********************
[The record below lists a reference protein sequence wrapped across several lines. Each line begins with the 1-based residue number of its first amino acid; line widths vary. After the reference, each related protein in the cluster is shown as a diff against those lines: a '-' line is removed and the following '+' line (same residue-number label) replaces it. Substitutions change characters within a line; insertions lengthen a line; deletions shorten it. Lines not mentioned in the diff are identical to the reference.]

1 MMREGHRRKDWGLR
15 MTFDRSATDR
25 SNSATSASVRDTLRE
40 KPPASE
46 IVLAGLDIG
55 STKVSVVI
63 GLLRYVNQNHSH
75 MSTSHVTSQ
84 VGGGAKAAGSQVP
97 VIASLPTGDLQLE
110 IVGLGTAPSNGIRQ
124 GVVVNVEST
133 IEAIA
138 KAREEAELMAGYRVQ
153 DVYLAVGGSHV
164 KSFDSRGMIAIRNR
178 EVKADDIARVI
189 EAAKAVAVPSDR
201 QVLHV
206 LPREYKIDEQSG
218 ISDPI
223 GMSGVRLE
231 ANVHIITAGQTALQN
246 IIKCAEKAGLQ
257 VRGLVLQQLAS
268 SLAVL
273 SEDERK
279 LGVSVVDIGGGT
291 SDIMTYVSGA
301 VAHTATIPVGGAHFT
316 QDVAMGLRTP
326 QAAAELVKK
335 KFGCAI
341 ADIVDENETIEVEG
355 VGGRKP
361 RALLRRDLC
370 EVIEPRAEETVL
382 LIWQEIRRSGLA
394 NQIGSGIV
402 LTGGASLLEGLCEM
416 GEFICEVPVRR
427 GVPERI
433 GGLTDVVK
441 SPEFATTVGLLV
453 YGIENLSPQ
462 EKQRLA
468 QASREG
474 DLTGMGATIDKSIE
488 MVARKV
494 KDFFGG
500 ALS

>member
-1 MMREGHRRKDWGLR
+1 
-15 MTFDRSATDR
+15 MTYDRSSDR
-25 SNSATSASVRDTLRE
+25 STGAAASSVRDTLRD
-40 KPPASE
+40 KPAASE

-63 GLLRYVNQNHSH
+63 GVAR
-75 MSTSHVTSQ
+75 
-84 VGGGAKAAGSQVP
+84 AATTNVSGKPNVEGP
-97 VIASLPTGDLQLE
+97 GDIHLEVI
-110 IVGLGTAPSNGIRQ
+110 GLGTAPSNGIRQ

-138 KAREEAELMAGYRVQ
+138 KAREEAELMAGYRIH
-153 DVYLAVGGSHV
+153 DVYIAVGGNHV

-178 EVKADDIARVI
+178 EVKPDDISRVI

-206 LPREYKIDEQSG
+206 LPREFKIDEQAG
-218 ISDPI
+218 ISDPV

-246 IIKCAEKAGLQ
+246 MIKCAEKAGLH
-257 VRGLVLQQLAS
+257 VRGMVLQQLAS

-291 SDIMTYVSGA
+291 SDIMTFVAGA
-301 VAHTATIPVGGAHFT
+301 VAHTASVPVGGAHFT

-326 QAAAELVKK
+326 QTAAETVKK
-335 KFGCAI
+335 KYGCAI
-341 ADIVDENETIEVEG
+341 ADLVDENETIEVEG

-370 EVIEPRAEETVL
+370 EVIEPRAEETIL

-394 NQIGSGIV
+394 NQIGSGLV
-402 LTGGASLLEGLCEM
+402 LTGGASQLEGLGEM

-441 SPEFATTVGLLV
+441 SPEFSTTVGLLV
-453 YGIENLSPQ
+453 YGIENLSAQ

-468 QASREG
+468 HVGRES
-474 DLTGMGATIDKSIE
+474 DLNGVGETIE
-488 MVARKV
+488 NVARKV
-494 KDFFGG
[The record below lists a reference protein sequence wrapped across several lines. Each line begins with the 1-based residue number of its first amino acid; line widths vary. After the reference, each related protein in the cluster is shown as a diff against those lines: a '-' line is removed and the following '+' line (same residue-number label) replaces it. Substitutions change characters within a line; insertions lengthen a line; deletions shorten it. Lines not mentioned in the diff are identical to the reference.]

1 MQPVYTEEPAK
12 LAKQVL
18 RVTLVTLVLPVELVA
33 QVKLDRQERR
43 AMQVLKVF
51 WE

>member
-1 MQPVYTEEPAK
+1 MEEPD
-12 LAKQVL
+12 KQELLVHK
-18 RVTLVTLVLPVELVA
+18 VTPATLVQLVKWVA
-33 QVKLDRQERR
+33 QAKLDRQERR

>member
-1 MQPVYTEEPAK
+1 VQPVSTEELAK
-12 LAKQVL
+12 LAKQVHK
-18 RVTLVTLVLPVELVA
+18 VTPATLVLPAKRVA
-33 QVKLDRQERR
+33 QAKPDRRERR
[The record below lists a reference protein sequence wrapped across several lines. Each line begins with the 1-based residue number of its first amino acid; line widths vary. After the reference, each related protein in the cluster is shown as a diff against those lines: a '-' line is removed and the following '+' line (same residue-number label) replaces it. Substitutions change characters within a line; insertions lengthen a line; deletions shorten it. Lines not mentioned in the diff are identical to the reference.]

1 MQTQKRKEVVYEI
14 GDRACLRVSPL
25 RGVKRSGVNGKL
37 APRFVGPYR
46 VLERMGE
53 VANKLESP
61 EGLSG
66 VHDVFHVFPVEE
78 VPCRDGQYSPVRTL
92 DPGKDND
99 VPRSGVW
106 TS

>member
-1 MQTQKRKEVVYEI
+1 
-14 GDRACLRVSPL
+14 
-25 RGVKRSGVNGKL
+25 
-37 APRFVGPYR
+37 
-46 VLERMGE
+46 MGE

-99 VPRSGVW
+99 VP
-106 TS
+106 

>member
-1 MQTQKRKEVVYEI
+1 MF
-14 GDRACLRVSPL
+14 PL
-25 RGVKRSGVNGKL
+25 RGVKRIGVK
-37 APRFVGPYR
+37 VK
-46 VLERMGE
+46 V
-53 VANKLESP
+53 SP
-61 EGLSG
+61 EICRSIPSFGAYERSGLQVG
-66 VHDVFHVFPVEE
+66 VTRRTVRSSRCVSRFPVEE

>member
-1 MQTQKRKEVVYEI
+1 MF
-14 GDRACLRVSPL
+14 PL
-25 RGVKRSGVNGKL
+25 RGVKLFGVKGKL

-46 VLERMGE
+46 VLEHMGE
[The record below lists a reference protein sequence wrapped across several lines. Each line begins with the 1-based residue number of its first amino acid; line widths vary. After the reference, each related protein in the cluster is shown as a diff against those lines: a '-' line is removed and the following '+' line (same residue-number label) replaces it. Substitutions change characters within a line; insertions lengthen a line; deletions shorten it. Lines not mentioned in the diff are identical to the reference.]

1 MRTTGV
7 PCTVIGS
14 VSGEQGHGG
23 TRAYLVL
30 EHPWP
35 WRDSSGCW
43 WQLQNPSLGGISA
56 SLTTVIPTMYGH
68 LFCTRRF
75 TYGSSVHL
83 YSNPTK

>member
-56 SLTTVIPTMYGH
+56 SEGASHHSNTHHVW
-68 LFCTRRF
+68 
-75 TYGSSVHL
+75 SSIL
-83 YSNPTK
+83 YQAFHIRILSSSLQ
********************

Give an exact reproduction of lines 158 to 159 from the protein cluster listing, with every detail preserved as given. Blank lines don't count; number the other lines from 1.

-37 APRFVGPYR
+37 